REHVA Journal – December 2011

Constantinos Maritsas
Sofia University, Bulgaria



The below study concerns the electromechanical installations theAir Conditioning of the Coin Exhibit Case so as the coins to be kept in an absolute clean environment, humidity and stable temperature. The Air Conditioning is achieved with inlet of warm or cold air at the Coin Exhibit Case through ducts from pipelines Æ15 mm/0.6 in that independent on automation, separate for each Coin Exhibit Case. The production of the clean air under the required pressure is realised by Medical Air Cylinders.


The construction of the “Ilion Melathron” (the “TrojanMansion”) begun in 1870, a few years after Schliemann has settled into Athens. It was designed by his friend and compatriot Ernst Ziller. The mansion floors are tessellated which depict geometric motifs and representations of the artifacts coming from the excavations of the Mycenae and Troy. The wall and ceiling paintings are either exact copies of Pompeian themes or illustrations of Schliemann’s excavations and finds in the same style. As the residence of a distinguished archaeologist the “Ilion Melathron” housed the fruits of the labours of his remarkably adventurous life, as well as his dreams and his visions. It also housed amid publicity and splendour solitude and family tranquility, in the same area where the coins of Schliemann’s collection delighted the eyes of their possessor and the eyes of his select visitors.

Today the Numismatic Museum of Athens is one of the very few of this kind all over the world and the only one in Greece and the Balkans. Possessing about 600 000 coins which come from the ancient Hellenic world, the Roman era, Byzantium, the medieval European West and the modern times, as well as a great number of hoards, excavational finds, lead seals, medals and gems (acquired either by donations or by purchase), the Numismatic Museum, is called to preserve and secure these treasures and present them to the audience.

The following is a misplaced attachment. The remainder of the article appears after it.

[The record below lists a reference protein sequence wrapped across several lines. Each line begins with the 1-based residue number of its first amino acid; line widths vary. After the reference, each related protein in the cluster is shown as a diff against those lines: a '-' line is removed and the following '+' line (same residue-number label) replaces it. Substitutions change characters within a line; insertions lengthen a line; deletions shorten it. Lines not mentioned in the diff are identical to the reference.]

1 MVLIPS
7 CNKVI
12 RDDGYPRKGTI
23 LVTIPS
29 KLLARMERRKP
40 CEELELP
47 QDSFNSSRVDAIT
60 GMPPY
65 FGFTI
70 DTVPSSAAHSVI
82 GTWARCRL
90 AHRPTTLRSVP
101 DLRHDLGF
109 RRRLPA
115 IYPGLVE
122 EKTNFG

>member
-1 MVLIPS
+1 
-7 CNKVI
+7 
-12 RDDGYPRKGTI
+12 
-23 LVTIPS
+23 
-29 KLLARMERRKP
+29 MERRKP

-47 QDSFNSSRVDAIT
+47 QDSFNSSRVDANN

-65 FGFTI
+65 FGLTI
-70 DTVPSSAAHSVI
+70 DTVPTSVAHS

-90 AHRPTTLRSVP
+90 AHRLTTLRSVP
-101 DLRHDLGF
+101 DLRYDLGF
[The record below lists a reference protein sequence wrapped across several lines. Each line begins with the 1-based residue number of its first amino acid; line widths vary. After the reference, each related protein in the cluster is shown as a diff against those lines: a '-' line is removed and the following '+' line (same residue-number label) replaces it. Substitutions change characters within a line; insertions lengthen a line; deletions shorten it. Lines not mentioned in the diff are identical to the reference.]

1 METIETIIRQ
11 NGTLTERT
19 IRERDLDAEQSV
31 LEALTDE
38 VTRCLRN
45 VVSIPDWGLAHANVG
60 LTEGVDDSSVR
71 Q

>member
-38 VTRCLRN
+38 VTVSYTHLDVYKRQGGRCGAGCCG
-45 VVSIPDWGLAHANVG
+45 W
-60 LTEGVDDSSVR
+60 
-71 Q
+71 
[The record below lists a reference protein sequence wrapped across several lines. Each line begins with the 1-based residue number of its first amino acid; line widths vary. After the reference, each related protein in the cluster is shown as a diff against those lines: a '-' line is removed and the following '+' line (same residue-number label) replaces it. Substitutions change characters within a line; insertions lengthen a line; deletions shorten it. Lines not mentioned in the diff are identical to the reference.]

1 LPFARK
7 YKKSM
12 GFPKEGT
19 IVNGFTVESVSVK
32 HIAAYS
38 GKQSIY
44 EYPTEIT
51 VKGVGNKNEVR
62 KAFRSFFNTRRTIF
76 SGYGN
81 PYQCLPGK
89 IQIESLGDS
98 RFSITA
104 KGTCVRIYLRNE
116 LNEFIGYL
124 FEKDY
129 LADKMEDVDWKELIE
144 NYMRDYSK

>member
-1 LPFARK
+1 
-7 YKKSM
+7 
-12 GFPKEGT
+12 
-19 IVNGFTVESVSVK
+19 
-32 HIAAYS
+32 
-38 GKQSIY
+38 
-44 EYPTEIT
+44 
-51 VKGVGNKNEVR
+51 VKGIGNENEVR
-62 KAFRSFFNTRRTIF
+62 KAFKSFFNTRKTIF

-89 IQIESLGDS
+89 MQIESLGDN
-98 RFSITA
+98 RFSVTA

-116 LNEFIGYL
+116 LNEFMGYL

And here it comes this study to accomplish this task. The object of the study is the creation of a proper environment for the preservation and exhibition of the coins. In particular, the coins will be exhibited inside showcases, where will be, in parallel, preserved too. Consequently, the showcases must, on the one hand, permit the exhibition of the coins to the visitors of the Museum, and on the other hand, provide the proper conditions for the coins preservation. At the same time, the showcases must secure the coins against theft during the opening hours of the Museum, regardless of the general security system, which is “not operative” during the Museum’s opening hours. Each showcase has two compartments. In the upper compartment, will be placed the coins and it is airtight in the lower compartment, the air conditioning organs, the air ducts, the cables and everything its necessary, this part of the showcase is not airtight.

The object of the study is the creation of a proper environment for the preservation and exhibition of the coins. In particular, the coins will be exhibited inside showcases, where will be, in parallel, preserved too. The cause of the study is the design of a system of air-conditioning (heating, cooling, humidity, air filtering) and lighting of the showcases.In particular, the air-conditioning system must secure inside the show-cases the proper conditions for the preservation of the copper and metallic coins, namely:

·         temperature 21 +/–1°C (69.8 +/–1.8°F), without sudden changes;

·         humidity less than 25%, i.e. dry air, without sudden changes;

·         elimination of the atmosphere pollutants, i.e. ozone, sulphur oxide and nitric oxide, fume etc.